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Basic Information

Carcassonne (Carcassonna in the local Occitan language, Carcaso in Latin) is an ancient city in southern France which has been continuously inhabited since ~3500 BC. For more information on Carcassonne's "mundane" history, see Wikipedia.

It is suggested that Carcassonne is the basis of the city of Carcosa, mythologised in the works of Ambrose Bierce and Robert W. Chambers.

Carcassonne's history is strongly connected to the history of the Gnostic Catharist movement. The city was a Catharist stronghold until the Albigensian Crusade. The Cathars of Carcassonne have since featured in many fictional, occultist and pseudo-historical works (e.g. Labyrinth and Holy Blood, Holy Grail).

The city's restoration by Viollet-le-Duc and his successors has certain similarities to the relationship between the cities of Hastur/Yhtill/Alar and Carcosa, which was said to consume these realms and subsume them within itself. Viollet-le-Duc's book on Carcassonne is available here (in French). Viollet's critics charged that he had destroyed the original medieval town to erect a fantasy city, which he then claimed was truer to reality than the original was. The famous architectural critic John Ruskin stated that the type of restoration employed by Viollet-le-Duc was "a destruction out of which no remnants can be gathered: a destruction accompanied with false description of the thing destroyed." Robert W Chambers attended the french L'Ecole Des Beaux Arts which was hostile to le-Duc and sympathetic to Ruskin, and so may have been aware of the controversy.


The Carcassonnian Cathars in Theodore Roszak's novel Flicker strongly resemble the actions of a cult of The King In Yellow. Roszak's Cathars infiltrate the movie industry in an attempt to corrupt the youth of the world into life-hating nihilism.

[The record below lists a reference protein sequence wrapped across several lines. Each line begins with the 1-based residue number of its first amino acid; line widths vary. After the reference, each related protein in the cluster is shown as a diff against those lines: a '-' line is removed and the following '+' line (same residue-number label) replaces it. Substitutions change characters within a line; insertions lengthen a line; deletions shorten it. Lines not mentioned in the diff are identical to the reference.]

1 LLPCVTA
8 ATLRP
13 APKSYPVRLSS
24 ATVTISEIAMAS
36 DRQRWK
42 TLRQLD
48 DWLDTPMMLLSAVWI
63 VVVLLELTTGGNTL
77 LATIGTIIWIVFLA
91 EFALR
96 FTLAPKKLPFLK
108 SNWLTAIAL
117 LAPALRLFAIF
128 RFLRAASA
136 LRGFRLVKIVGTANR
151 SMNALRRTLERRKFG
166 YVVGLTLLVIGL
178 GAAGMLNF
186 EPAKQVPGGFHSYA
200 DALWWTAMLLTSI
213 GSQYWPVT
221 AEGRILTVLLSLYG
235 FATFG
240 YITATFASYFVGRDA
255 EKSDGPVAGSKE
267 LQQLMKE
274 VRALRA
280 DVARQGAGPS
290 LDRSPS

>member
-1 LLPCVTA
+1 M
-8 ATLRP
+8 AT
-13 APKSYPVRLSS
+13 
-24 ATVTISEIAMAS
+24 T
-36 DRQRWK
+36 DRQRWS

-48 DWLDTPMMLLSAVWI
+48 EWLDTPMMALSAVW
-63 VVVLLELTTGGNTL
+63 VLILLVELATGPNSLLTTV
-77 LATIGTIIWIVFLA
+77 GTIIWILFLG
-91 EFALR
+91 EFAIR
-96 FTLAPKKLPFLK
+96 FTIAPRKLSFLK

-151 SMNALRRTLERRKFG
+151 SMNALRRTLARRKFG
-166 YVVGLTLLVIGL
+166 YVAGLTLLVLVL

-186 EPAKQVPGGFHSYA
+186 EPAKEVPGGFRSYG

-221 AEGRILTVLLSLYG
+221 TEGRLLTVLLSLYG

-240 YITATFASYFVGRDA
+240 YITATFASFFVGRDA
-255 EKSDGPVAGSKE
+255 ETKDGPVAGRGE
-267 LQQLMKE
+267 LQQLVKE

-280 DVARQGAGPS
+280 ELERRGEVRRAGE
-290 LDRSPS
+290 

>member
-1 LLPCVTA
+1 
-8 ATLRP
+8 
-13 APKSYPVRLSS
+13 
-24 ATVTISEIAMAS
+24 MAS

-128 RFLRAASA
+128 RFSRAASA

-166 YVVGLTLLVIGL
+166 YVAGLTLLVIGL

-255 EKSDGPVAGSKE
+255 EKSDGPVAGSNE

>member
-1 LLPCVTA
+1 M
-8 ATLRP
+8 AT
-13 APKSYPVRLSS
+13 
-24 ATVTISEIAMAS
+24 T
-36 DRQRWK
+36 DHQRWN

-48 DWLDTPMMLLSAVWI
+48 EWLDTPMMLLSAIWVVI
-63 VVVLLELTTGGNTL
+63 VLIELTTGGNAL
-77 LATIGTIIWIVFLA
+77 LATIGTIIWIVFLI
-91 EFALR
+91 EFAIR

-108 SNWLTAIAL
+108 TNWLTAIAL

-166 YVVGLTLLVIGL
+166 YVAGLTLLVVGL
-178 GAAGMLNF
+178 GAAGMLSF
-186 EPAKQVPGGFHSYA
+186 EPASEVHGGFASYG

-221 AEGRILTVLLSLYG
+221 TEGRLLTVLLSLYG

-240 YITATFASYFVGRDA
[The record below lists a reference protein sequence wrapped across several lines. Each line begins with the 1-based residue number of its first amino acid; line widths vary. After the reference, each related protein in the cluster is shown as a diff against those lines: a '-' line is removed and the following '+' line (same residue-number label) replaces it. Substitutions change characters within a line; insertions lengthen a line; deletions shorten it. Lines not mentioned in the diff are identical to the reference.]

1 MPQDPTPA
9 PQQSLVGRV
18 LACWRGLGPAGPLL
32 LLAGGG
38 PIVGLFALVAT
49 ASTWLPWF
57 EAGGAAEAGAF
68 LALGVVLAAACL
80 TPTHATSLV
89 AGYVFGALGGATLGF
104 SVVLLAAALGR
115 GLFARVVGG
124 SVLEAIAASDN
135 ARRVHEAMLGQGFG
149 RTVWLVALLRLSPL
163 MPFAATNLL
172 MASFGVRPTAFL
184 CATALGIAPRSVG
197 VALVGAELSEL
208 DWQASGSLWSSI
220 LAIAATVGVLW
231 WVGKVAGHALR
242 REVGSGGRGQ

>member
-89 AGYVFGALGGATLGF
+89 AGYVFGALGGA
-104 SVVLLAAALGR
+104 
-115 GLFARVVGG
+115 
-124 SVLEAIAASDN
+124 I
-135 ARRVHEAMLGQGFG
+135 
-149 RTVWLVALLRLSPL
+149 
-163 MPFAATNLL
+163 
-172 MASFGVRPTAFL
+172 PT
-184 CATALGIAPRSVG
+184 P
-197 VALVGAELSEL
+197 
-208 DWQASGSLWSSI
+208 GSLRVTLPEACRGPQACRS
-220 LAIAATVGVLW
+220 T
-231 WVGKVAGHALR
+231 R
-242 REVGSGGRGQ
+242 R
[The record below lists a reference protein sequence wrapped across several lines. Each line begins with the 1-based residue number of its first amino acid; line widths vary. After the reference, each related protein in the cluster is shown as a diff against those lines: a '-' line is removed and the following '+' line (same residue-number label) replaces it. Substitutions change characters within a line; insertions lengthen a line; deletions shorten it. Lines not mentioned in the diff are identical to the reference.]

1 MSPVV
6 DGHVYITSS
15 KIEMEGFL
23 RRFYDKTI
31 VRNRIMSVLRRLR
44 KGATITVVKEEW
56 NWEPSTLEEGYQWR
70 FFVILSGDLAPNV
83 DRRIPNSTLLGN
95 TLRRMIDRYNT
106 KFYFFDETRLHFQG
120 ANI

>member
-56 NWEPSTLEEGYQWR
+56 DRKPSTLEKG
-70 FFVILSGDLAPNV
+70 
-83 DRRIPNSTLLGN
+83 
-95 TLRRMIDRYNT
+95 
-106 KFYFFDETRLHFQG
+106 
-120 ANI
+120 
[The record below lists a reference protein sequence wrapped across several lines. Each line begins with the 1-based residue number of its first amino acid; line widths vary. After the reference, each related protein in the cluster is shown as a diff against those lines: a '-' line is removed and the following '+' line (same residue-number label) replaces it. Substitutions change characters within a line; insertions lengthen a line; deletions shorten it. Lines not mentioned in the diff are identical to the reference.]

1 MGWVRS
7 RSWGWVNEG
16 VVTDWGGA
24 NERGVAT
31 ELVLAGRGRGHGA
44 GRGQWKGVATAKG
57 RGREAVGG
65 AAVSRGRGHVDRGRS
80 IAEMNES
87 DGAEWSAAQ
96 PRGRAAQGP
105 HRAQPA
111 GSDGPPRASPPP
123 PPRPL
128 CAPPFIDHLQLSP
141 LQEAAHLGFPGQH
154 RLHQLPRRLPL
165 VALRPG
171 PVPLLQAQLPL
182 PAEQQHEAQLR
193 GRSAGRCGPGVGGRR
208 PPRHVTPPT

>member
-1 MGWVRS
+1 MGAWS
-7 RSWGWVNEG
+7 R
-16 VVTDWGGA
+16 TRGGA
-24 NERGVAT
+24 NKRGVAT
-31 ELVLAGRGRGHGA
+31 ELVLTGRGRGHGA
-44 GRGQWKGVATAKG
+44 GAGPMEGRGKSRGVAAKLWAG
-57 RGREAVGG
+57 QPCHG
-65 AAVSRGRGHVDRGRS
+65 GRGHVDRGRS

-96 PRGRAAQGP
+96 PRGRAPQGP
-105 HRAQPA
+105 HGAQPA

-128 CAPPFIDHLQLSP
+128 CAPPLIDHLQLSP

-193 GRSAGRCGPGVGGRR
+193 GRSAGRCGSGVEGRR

Carcassonne appears as a real city that is never reached before death, in Gustave Naudad's (1820-1893) poem "Carcassonne". An English translation of the poem is here. An alternative translation is here.

Carcassonne has also been used as a fictional unreachable city by Lord Dunsany, who was one of the major influences on H. P. Lovecraft, particularly his Dreamlands tales. Dunsany's short story "Carcassonne" appeared in 1910 in the collection ''A Dreamer's Tales'', which is available here. In it, Carcassonne is a legendary city of beauty, inhabited by a nymph or witch.

"Far away it was, and far and far away, a city of gleaming ramparts rising one over other, and marble terraces behind the ramparts, and fountains shimmering on the terraces. To Carcassonne the elf-kings with their fairies had first retreated from men, and had built it on an evening late in May by blowing their elfin horns."

It is prophesied by a nameless diviner, who comes to a feast but "has no place of honour" (possibly The Stranger, the herald of The King in Yellow) that the heroes, King Camorak and his warriors, will never reach Carcassonne. The King, his bard and his warriors attempt to defy the prophecy and Fate by reaching Carcassonne, but fail, and eventually die or vanish.

Carcassonne is also the title of a short story by William Faulkner, the "southern Gothic" writer. Written in 1931, it concerns a man who attempts to cheat death.

Game and Story Use

  • Carcassonne is a natural setting for any game of modern or medieval occult conspiracy (e.g. Unknown Armies, Kult, In Nomine, Call of Cthulhu (any era)) owing to its Gnostic connections and the popularity of Gnosticism in the current crop of christian conspiratorial pseudohistory (the Da Vinci Code, etc).
  • Carcassonne can be specifically used as a gateway to Carcosa in any game influenced by Robert W Chambers and the Hastur mythos, or as a gateway to Fairyland by any Dunsany-influenced setting (e.g. Changeling).
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